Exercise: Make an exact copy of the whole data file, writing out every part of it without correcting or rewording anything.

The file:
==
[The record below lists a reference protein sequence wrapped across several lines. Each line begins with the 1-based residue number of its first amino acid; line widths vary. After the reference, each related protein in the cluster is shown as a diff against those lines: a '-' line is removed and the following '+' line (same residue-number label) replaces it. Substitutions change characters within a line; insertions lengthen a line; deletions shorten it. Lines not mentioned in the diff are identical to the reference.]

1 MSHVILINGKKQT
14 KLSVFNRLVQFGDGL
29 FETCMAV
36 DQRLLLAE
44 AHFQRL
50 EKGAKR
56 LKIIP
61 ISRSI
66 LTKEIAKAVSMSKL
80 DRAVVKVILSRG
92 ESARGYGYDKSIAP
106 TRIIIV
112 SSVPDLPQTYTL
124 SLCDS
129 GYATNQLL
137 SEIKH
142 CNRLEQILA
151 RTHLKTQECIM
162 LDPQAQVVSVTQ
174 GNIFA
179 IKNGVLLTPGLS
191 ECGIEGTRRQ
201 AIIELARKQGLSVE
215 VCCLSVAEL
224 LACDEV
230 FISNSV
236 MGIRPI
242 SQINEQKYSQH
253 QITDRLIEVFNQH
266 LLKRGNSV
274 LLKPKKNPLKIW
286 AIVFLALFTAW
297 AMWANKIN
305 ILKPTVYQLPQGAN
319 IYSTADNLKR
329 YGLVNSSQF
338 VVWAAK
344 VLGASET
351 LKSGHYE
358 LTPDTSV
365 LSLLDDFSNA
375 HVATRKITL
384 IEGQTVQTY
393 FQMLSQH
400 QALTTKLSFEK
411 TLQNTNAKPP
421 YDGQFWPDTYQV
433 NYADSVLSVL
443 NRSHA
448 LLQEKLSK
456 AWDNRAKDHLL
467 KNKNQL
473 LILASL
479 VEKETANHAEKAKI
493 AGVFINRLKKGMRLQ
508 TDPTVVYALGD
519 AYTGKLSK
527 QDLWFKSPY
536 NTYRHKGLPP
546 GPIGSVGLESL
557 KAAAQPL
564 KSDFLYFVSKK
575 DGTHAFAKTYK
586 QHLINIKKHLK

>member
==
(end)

[The record below lists a reference protein sequence wrapped across several lines. Each line begins with the 1-based residue number of its first amino acid; line widths vary. After the reference, each related protein in the cluster is shown as a diff against those lines: a '-' line is removed and the following '+' line (same residue-number label) replaces it. Substitutions change characters within a line; insertions lengthen a line; deletions shorten it. Lines not mentioned in the diff are identical to the reference.]

1 MSHVILINGKKQT
14 KLSVFNRLVQFGDGL
29 FETCMAV
36 DQRLLLAE
44 AHFQRL
50 EKGAKR
56 LKIIP
61 ISRSI
66 LTKEIAKAVSMSKL
80 DRAVVKVILSRG
92 ESARGYGYDKSIAP
106 TRIIIV
112 SSVPDLPQTYTL
124 SLCDS
129 GYATNQLL
137 SEIKH
142 CNRLEQILA
151 RTHLKTQECIM
162 LDPQAQVVSVTQ
174 GNIFA
179 IKNGVLLTPGLS
191 ECGIEGTRRQ
201 AIIELARKQGLSVE
215 VCCLSVAEL
224 LACDEV
230 FISNSV
236 MGIRPI
242 SQINEQKYSQH
253 QITDRLIEVFNQH
266 LLKRGNSV
274 LLKPKKNPLKIW
286 AIVFLALFTAW
297 AMWANKIN
305 ILKPTVYQLPQGAN
319 IYSTADNLKR
329 YGLVNSSQF
338 VVWAAK
344 VLGASET
351 LKSGHYE
358 LTPDTSV
365 LSLLDDFSNA
375 HVATRKITL
384 IEGQTVQTY
393 FQMLSQH
400 QALTTKLSFEK
411 TLQNTNAKPP
421 YDGQFWPDTYQV
433 NYADSVLSVL
443 NRSHA
448 LLQEKLSK
456 AWDNRAKDHLL
467 KNKNQL
473 LILASL
479 VEKETANHAEKAKI
493 AGVFINRLKKGMRLQ
508 TDPTVVYALGD
519 AYTGKLSK
527 QDLWFKSPY
536 NTYRHKGLPP
546 GPIGSVGLESL
557 KAAAQPL
564 KSDFLYFVSKK
575 DGTHAFAKTYK
586 QHLINIKKHLK

>member